“I don’t think really good art is come by easily,” says virtuoso drag performer BenDeLaCreme. “It’s something we really have to work for.”
In pandemic-riddled 2020, a year when doing seemingly anything requires a lot of work, this idea holds truer than ever. In the case of BenDeLaCreme and creative partner Jinkx Monsoon, the resulting art, The Jinkx and DeLa Holiday Special, is of a quality commensurate with the challenges that forged it.
DeLa, whose given name is Ben Putnam, has spent the past 14 years carving out a career as one of the premier drag acts in America, staging a series of successful off-Broadway shows and touring internationally. Prior to 2020, DeLa had a jam-packed schedule each year, capped off by an annual touring Christmas show with her friend and peer Jinkx Monsoon. (Indeed, the show is so popular that one fan, filmmaker Clea DuVall, put the two performers in the recent hit lesbian rom-com, Happiest Season, as a Christmas-themed drag duo.)
This year’s evisceration of live events has brought with it a Santa sack full of challenges for making a living as a performer. In order to maintain their rising profiles, DeLa and Jinkx had to innovate their approach.
Fortunately, innovation is an indispensable part of any self-respecting drag queen’s repertoire.
Competing on RuPaul’s Drag Race—which BenDeLaCreme did in the show’s sixth season in 2014, and which Jinkx Monsoon did the previous year—is a whirlwind microcosm of a drag queen’s entire career. Each week, the performers all have to rise above their inner saboteurs and smack-talking competitors while adapting to the judges’ withering critiques and evolving both in wardrobe and attitude.
It was an atmosphere DeLa was ready for, having by then already risen through the ranks of the Seattle drag scene to become a full-time entertainer. She was committed to her craft, writing and producing shows for herself, and even making her own sets, props, and costumes at times. She had also already started collaborating with Jinkx before either had ever set foot in RuPaul’s Werk Room, having cast her in a Christmas show in 2010.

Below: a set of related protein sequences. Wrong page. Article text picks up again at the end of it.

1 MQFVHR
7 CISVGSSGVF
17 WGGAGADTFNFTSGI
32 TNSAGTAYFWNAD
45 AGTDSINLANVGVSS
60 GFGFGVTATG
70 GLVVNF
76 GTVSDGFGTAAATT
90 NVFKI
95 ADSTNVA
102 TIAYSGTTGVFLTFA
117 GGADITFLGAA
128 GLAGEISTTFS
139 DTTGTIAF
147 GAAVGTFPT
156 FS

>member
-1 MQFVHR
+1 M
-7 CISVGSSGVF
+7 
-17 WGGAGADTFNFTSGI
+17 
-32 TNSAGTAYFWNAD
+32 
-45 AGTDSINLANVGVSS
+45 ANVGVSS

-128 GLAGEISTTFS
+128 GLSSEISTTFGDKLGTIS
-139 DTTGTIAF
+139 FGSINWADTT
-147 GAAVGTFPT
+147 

Appearing on Drag Race can either be a launchpad for a queen’s career or the pinnacle of it. DeLa was determined to avoid the latter. After winning the fan-favorite award of Miss Congeniality in her first season (she would return eventually for Drag Race All-Stars 3), she handily got booked in nightclubs all around America. Her heart was set, though, on staging the more theatrical, narrative pieces she’d established herself with in Seattle. She had to find a way to use her post-Drag Race notoriety, which could potentially have been fleeting, to elevate her art.
“Drag Race will get people to come to a show, but it won’t bring them back a second time,” DeLa says. “You can go on TV and flash in the pan for a few months and then that can be it if you don’t have something to say and a strong way to say it and something to deliver.”
What DeLa delivered next was Terminally Delightful, her first off-Broadway solo show in New York. It was a hit, the run length extending agin and again as word of mouth spread beyond the Drag Race set to the city’s overall cabaret connoisseurs.
In the years that followed, she launched three more successful Off-Broadway solo shows, eventually performing some of them internationally.
But none of her tours were quite as popular as the Christmas shows she eventually created with Jinkx Monsoon, starting with 2018’s To Jesus, Thanks for Everything! Beyond helping the pair win over fans like Clea DuVall, these shows started filling up larger venue’s like Manhattan’s Town Hall. Considering all the momentum behind these shows, and in Jinkx and DeLa’s careers in general, the 2020 iteration of the Christmas show was destined to be the most spectacular yet.
At least, that was the plan.
After moving to Los Angeles on March 1, DeLa’s first West Coast show of the year was canceled due to brewing COVID fears. Pretty soon, she had to put on hold the entire U.S. and U.K. tours she’d scheduled for her latest solo show, Ready to be Committed, before formally cancelling them.
And then DeLa didn’t leave her house very much for the rest of the year.